Red-light cameras promoted for Pittsburgh
Share with others:
HARRISBURG -- Efforts to put cameras on poles near traffic lights at busy Pittsburgh intersections have been stuck in a legislative traffic jam for several years.
But now a push is revving up for such cameras, which snap a photo of the license plate of a car as it speeds through a red light. Legislators could vote before they adjourn July 1 for summer recess.
Each violation would carry a $100 fine, which would be assessed against the car's owner -- even if the owner was not the person behind the wheel when the car ran the light.
Advocates of bringing red-light cameras to Pittsburgh, such as Rep. Paul Costa, D-Wilkins, say cameras have been successful in preventing accidents and lowering traffic deaths since first being installed in 2005 on several major streets in Philadelphia.
It's the only city in Pennsylvania where the cameras currently are permitted, but the state House and Senate are considering measures that could legalize cameras for Pittsburgh and other larger towns, including Scranton, Erie, McKeesport, Altoona, Johnstown and several others in central and eastern Pennsylvania.
"The evidence clearly demonstrates that red-light cameras improve safety at intersections," said Senate Majority Leader Dominic Pileggi, R-Delaware County.
While supporters say the cameras do much to discourage drivers from speeding through red lights, opponents claim photographing license plates is an unwarranted invasion of drivers' privacy and just another way for the government to raise money.
In 2010-11, the fine of $100 per violation in Philadelphia generated $13 million; after expenses were deducted, more than $7 million was sent to the state Transportation Department for safety improvement projects around the state. Other critics question why money generated solely in Philadelphia -- from fines paid mainly by local motorists -- should go to PennDOT for improvements in towns statewide.
Mr. Costa said he favors giving half of the fine revenue to the host city for traffic safety projects, with the other half going to the statewide pot.
He said that under the proposed red-light camera bill, no "points" would be assessed against a motorist's license and there would be no reports to the driver's insurance company that could cause higher insurance rates.
"I know some people are concerned about the 'big brother' aspect of the bill, but we think this is the fairest way to do it and increase traffic safety," he said. "Accidents and deaths are way down in Philadelphia since the cameras were installed."
However, last fall the Pennsylvania Public Interest Research Group issued a report saying that private, for-profit companies are pushing the Legislature to authorize expansion of the red-light cameras as a way to sell their products, and questioned whether the issue of safety had become secondary.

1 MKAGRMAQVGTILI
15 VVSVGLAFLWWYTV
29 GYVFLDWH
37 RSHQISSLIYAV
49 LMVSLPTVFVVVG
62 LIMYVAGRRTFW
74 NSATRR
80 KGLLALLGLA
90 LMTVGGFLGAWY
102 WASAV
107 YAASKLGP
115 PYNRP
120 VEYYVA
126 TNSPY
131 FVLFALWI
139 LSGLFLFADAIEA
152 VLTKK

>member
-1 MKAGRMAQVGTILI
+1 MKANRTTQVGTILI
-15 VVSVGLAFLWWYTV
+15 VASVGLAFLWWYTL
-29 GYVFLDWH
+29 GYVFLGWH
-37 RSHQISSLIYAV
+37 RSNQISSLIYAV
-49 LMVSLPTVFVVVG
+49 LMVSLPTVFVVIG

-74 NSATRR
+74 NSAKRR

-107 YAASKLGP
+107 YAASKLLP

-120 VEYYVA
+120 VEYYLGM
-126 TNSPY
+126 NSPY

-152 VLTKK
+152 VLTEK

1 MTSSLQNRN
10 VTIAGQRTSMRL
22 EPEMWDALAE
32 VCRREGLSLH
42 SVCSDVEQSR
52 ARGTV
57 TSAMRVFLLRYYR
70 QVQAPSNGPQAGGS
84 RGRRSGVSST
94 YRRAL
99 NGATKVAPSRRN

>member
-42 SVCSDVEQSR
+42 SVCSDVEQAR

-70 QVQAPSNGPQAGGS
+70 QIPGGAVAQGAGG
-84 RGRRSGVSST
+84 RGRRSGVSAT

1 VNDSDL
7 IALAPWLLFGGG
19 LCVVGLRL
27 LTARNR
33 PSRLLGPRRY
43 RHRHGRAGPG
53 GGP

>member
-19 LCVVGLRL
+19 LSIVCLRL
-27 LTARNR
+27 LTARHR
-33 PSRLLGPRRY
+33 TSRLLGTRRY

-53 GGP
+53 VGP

"We need to make sure we're protecting the public as this goes forward," said PennPIRG official Alana Miller.
Mr. Costa, joined by several traffic safety groups, held a news conference here last week to urge the Legislature to expand the camera program to other towns. They said more than 500 cities in the U.S. now use the traffic cameras.
"It's not about revenue-raising," said Rep. Rick Geist, R-Altoona. "It's about public safety. There are an awful lot of people [in Philadelphia] today who are alive and healthy but who would have been statistics if this program hadn't been installed."
Deaths from accidents caused when cars speed through red lights are preventable, added Jacy Good, a young woman whose parents were killed in an accident (in which she was injured) caused when a car ran a red light.
"We need to do whatever we can to ... stop these preventable crashes from happening," she said. "There are more than 2,500 communities in Pennsylvania but only one can use this technology? It doesn't make any sense. We know it saves lives."
The Senate last fall passed a bill sponsored by Mr. Pileggi to permit red-light cameras in Pittsburgh and other larger cities in the state, but the House hasn't acted on it. The state House, this month, approved a bill making the Philly cameras permanent (they had a June 30 deadline for removal). The Senate hasn't acted on that one. Either bill could be used as a method to expand the cameras statewide.
Mr. Costa hopes that one of the two bills will be approved -- with the exact wording that allows expansion statewide -- before the Legislature begins its summer break.
That could be difficult though, because contentious debate on the new $27 billion state budget must come first, and a controversial measure to sell the state-owned liquor stores also may come to a vote.
First Published June 17, 2012 12:00 am